WASHINGTON - The Supreme Court on Wednesday restricted the ability of Indian courts to hear lawsuits involving non-tribal members.
The 5-4 decision in favor of the Plains Commerce Bank came in a dispute involving the Long Family Land and Cattle Co. Inc., an Indian-owned business on the Cheyenne River Sioux Indian Reservation in South Dakota.
It was the first Supreme Court case involving Indian law for the court's newest members: Chief Justice John Roberts and Justice Samuel Alito. Roberts wrote the majority opinion.
Generally, Indian tribal courts cannot hear disputes between tribal members and nonmembers. One exception enables regulating nonmembers who enter agreements with tribes or their members.
In his opinion, Roberts ruled against the Longs, saying that the exception does not allow tribes to regulate the sale of non-Indian land within a reservation.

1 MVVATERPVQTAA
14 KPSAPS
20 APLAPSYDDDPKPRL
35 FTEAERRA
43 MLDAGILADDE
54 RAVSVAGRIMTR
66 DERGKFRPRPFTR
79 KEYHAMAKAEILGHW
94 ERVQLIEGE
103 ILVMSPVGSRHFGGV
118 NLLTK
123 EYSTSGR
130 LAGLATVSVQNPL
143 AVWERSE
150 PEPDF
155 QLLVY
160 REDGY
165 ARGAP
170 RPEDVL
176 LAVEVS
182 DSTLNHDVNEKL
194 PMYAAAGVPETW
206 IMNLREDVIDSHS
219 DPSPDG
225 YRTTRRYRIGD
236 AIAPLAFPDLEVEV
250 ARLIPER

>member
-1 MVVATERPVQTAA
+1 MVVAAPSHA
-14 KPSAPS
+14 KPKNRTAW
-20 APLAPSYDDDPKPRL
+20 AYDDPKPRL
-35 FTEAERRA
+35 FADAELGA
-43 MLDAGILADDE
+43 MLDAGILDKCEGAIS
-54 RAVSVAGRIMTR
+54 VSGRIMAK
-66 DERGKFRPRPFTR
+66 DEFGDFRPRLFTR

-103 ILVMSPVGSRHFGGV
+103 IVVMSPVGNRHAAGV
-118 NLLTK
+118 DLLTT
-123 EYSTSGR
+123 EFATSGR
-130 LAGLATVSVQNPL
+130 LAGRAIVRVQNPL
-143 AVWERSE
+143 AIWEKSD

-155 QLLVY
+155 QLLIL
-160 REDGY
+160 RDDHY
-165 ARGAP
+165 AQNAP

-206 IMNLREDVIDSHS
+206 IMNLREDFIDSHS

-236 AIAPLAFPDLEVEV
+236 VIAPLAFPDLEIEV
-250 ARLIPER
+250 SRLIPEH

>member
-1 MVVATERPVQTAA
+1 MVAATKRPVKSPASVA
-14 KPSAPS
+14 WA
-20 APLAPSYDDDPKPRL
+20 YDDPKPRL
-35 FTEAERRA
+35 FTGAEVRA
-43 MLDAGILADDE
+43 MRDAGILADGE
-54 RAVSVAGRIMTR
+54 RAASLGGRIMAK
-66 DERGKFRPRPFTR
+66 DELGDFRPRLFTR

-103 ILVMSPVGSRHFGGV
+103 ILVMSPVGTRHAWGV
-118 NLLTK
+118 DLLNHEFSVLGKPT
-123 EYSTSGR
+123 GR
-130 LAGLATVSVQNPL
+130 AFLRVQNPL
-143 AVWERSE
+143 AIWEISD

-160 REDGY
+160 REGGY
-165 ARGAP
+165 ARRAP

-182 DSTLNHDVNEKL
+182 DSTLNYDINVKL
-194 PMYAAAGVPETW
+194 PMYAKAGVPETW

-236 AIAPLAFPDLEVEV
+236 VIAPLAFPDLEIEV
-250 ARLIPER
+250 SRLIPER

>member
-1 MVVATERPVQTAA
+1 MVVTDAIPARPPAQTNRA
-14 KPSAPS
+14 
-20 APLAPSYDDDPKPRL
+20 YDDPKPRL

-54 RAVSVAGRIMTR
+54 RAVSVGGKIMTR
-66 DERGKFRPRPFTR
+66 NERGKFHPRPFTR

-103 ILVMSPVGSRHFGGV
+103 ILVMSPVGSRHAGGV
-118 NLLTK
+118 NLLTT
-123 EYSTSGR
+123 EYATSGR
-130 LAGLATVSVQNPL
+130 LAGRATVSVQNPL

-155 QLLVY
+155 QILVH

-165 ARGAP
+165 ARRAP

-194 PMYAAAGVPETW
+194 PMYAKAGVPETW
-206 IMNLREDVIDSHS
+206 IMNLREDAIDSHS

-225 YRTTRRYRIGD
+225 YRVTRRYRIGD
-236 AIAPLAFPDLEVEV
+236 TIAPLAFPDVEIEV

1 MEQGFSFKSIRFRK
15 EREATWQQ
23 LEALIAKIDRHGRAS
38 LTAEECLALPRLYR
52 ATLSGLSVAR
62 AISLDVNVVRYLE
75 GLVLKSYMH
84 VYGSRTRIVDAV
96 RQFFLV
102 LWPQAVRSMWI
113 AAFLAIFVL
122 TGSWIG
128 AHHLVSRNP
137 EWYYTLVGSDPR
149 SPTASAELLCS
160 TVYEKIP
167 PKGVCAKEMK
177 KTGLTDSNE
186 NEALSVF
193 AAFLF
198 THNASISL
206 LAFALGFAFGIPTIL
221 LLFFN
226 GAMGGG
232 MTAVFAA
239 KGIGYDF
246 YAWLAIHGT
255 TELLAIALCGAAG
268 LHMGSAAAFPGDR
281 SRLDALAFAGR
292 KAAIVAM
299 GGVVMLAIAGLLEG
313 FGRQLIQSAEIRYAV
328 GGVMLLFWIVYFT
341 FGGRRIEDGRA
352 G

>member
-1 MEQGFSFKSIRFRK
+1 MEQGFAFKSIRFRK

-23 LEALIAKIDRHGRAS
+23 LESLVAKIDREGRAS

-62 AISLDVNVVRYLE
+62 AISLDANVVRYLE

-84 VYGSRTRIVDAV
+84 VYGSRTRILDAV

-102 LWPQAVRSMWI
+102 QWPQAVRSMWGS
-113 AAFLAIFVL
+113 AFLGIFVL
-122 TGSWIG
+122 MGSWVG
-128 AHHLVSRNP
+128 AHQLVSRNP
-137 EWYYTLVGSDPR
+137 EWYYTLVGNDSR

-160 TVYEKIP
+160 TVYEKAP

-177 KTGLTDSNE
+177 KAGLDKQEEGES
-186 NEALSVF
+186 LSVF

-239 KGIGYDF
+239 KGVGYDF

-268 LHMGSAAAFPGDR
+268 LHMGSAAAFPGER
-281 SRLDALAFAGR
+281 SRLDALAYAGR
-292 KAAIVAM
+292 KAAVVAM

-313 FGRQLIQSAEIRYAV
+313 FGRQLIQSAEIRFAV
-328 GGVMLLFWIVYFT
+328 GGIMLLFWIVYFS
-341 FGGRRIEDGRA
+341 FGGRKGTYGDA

The Long company had deeded its land to the bank in exchange for canceling some debts, a promise of loans and an opportunity to repurchase the property once all of Long's debts were paid.
Most of the Long family's cattle perished in frigid winter weather in 1996-97, prompting the bank to initiate eviction proceedings when Long was unable to settle its debt.
Long sued in the Cheyenne River Sioux tribal court, where a jury awarded the Indian-controlled company $750,000 plus interest, concluding the bank discriminated against the Longs based on their Indian status.
In dissent, Justice Ruth Bader Ginsburg said the $750,000 jury award should have been allowed to stand. Justices John Paul Stevens, David Souter and Stephen Breyer joined Ginsburg.
The tribal court could not reinstate the Longs as owners of the ranch, but the court could hold the bank answerable for damages, Ginsburg wrote.
A U.S. District judge and the 8th U.S. Circuit Court of Appeals in St. Louis had said the tribal court could hear the lawsuit.
The case is Plains Commerce v. Long, 07-411.